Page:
Feb 28, 2011

Human Dignity and User Stockholm Syndrome: Some Thoughts on 2 Talks From Interaction11

Josh Williams's picture
Josh Williams
Director, Product Strategy

Two of the most tweeted and talked about keynotes at IxDA's Interaction11 earlier this month came from Richard Buchanan and Bruce Sterling. At the surface, the two talks seemed to represent a conflict between the ways people think and talk about design, and the actual work that gets done.

Richard Buchanan has the resume and presence to talk, sans slides, to the room full of highly experienced, highly opinionated, and often highly impatient designers. By applying his academic's lens to the field of interaction design, Buchanan brought context to the past, added meaning to the present, and illuminated possibilities for the future.

Fast-forward to the closing keynote, wherein sci-fi author, futurist, and professional curmudgeon Bruce Sterling opened with the line, "I am your victory condition," as it's the work of interaction designers that steadily chips away at territories formerly reserved for imagination by converting science fiction to design fact.

This is were the conflict, or at least appearance of conflict comes in: on the Buchanan side, we were advise that it's the human condition that matters, first and foremost; on the Sterling side, we were accused of suffering from "User Stockholm Syndrome," which, he claims, stunts innovation.

Both messages largely hit home, even though at the surface it might seem like they're at odds. Buchanan was imploring the roomful of designers to bring their practice to bare on the elevation of environments in order to better facilitate participation. Through thoughtful design of environments—virtual or real—meaningful human interactions can and will take place. "The principles behind all design," he said, "is human dignity," and the materials of design are the purposes and values of the people that a design serves. Then Sterling, speaking first of his field and professional, said, "If you have too much sympathy for your characters you're a crap writer!" He described a UX version of what sounded like the Madonna-Whore complex, where designers either idolize users as saints who should never be allowed to fail, or users are devalued to the level of idiots who aren't worth serving. Towards the end of his talk, Sterling asserted, "If you say something and no one is upset or freaked out, you haven't said anything."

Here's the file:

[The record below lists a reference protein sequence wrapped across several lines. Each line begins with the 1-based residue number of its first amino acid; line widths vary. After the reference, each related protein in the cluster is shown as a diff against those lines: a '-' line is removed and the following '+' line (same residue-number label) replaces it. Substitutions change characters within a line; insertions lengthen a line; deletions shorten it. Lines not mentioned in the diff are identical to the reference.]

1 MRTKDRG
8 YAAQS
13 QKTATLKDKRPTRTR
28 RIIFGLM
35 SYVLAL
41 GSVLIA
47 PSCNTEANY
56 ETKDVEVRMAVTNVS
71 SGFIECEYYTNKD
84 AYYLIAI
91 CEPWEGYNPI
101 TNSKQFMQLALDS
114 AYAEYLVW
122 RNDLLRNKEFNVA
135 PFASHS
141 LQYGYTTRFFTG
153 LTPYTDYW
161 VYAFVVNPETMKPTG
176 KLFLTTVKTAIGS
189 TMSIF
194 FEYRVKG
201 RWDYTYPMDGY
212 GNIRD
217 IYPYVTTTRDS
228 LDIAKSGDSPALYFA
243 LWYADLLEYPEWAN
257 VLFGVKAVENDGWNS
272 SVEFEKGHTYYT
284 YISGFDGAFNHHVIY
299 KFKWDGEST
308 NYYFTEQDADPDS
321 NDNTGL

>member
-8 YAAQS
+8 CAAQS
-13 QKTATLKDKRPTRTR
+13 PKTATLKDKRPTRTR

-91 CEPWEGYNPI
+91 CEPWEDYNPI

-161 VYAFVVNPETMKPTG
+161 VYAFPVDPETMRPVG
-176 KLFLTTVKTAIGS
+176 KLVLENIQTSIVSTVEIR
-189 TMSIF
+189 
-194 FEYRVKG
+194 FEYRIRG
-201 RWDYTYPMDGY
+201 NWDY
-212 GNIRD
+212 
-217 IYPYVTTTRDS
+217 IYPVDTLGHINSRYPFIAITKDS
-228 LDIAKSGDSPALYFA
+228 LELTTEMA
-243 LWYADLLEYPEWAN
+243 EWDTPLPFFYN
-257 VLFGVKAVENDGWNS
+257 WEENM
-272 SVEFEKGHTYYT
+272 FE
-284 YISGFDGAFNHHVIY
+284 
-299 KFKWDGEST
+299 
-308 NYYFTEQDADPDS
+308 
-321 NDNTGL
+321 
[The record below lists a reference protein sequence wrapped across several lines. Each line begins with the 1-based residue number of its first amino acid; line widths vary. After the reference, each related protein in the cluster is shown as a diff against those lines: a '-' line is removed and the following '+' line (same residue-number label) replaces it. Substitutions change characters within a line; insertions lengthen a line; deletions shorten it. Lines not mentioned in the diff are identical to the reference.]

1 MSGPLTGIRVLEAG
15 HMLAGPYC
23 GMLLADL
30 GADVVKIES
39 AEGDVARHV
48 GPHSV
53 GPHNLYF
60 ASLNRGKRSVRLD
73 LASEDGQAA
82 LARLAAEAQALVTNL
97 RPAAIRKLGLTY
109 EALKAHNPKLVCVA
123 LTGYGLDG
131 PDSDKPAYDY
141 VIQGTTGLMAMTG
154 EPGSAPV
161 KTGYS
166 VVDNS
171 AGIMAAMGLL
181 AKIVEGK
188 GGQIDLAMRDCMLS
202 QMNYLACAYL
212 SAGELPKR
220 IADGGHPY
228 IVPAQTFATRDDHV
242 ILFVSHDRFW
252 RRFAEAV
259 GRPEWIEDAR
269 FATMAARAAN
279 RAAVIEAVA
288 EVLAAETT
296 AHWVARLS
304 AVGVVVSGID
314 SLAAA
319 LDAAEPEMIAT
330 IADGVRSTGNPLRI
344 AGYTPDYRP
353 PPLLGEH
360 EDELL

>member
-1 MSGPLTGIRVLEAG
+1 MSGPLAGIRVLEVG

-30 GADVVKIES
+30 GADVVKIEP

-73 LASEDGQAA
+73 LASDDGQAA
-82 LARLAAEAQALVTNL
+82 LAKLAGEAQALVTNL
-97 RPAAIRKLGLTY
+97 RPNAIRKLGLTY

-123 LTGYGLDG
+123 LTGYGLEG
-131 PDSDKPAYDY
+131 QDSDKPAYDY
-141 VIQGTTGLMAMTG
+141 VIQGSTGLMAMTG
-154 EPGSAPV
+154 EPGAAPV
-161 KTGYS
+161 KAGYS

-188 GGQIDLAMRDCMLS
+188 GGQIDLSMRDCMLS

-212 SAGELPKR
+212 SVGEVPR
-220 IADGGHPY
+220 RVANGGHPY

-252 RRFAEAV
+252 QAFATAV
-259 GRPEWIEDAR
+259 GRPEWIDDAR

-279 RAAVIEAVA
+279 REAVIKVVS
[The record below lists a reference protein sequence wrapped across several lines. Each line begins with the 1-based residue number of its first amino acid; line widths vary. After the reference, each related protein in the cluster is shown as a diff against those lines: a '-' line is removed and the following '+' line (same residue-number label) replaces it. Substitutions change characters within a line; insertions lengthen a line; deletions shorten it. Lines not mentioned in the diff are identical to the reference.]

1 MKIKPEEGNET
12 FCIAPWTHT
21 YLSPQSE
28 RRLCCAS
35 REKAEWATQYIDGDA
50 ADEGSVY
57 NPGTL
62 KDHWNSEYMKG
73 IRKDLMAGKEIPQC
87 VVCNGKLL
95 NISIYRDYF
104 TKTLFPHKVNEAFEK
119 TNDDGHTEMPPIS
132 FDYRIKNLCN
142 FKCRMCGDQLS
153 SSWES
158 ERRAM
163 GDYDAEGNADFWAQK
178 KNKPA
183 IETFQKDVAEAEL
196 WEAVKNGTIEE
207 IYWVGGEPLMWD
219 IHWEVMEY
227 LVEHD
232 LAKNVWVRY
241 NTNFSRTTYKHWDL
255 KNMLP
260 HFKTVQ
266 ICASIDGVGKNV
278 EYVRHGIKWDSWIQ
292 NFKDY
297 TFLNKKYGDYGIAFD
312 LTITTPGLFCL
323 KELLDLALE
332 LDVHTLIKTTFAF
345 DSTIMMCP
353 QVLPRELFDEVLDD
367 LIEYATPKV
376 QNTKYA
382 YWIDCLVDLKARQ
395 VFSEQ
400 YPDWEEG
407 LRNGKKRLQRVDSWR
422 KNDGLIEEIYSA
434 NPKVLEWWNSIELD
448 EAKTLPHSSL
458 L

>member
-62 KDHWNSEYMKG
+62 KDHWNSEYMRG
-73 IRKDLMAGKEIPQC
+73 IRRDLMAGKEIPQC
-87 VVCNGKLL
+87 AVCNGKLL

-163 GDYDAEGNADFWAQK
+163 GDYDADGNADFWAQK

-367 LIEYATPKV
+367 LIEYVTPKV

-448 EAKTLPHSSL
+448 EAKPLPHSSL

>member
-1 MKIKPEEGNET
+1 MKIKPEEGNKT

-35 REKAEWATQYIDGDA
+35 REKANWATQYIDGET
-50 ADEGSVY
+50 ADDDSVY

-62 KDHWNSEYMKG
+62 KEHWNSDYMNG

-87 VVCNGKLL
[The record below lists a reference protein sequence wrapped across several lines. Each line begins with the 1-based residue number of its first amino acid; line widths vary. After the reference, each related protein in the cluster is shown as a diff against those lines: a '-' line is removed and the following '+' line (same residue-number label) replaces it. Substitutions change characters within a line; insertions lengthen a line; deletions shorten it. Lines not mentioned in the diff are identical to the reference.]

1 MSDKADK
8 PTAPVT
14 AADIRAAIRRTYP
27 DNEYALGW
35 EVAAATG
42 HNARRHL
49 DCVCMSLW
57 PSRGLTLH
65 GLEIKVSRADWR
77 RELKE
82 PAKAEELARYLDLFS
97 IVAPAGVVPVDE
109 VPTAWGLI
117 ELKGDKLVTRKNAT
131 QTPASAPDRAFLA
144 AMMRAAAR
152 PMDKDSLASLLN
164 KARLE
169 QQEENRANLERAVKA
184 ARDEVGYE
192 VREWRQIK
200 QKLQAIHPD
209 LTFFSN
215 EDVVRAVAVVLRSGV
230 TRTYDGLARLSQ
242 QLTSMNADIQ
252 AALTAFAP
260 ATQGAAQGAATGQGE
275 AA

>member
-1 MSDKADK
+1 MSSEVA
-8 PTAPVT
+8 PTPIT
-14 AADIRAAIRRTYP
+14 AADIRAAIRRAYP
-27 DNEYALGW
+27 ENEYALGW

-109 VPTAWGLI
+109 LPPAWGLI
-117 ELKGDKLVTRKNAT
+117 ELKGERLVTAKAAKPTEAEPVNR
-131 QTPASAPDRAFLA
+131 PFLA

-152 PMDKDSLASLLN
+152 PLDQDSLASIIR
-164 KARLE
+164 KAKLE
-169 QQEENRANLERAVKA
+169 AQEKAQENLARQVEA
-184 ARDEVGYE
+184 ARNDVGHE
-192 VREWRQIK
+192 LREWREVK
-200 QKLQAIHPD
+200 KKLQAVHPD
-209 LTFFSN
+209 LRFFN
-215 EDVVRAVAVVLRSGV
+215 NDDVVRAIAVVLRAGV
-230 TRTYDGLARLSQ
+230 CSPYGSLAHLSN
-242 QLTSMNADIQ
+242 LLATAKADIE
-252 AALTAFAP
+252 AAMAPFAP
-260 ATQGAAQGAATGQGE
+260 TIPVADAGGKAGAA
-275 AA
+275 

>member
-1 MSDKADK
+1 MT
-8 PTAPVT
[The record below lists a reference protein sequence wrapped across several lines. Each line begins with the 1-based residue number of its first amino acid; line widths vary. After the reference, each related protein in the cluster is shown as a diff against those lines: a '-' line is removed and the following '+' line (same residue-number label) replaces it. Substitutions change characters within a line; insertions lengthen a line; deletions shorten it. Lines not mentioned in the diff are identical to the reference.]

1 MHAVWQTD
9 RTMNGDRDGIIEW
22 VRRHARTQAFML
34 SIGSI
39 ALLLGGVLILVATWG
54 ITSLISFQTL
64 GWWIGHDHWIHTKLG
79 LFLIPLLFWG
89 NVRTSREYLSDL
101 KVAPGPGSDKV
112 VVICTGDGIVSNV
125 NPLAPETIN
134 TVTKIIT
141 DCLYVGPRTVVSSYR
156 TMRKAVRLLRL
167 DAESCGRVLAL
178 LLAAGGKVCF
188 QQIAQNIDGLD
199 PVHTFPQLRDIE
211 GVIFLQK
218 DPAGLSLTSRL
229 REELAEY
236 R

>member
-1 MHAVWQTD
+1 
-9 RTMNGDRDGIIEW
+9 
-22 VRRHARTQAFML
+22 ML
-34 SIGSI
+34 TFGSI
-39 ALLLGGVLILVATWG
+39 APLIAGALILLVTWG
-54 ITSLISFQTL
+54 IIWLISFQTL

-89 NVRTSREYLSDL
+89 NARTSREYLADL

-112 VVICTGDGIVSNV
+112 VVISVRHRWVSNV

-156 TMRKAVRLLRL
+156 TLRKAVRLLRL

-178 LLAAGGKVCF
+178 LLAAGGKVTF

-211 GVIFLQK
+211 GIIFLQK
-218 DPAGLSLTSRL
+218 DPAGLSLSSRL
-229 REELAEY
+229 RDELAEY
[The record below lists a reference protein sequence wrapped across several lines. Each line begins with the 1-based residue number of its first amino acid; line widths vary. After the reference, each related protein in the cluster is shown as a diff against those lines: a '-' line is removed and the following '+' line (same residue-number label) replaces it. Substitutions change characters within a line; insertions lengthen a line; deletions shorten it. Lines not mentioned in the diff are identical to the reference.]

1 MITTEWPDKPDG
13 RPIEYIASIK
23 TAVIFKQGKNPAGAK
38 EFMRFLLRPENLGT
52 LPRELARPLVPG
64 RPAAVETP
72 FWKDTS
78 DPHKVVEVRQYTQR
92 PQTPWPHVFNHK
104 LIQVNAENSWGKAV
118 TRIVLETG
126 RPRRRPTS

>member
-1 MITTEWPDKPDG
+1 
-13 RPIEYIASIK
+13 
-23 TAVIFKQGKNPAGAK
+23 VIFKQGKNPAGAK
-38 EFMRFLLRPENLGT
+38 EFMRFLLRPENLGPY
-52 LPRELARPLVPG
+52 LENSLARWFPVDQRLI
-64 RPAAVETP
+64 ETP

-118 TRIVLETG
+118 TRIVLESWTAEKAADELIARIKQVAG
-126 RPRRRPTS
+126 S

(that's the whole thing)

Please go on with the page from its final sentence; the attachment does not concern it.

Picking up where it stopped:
Buchanan says design is here to elevate the human condition. Sterling says design fails if it tries to make everyone happy. And I agree with both statements, and don't see them as contradictory.

During the Q&A after Buchanan (woe that there wasn't one after Sterling), @JasonMesut said he was worried that Buchanan's definition of the goals of design risked spreading us too thin. Interaction designers have only recently begun to find traction and recognition within organizations by focusing their work on what's commonly referred to as "user experience". The risks associated with expanding the borders of interaction design include losing momentum in efforts to establish the discipline, fragmenting the design community, and being able to reliably deliver against goals and expectations associated with interaction design today. I see this as the difference between "design" and "work". I think there's room for design to be broad, referencing whatever subject matter it requires to continue evolving. But I also know that work is all about specifics. When Buchanan talks about the principles of design serving human dignity, I see that as design in the broadest sense. And when Sterling says that UX needs to own up to the fact that there are "shit-users" out there, and we shouldn't feel compelled to design for them, he's talking about doing work. Buchanan's design is loftier, inspiring, idealistic, and speakers to our best intentions as human beings. Sterling's talking about innovation, forging the future, and also getting paid to do it.

I was drafting this post, and Dan Harrleson brought this article to our attention, which essentially calls out the perils of applying a dogmatic, user-first approach to product design. Phil Lam (our New York office GM) responded, "There's a difference between user-centered and user-led," and I think this also applies to Buchanan v Sterling, though I'd like to add, "There's also a difference between design ideas and design work." And the trick is they can't exist independently; each needs the other or neither matter.

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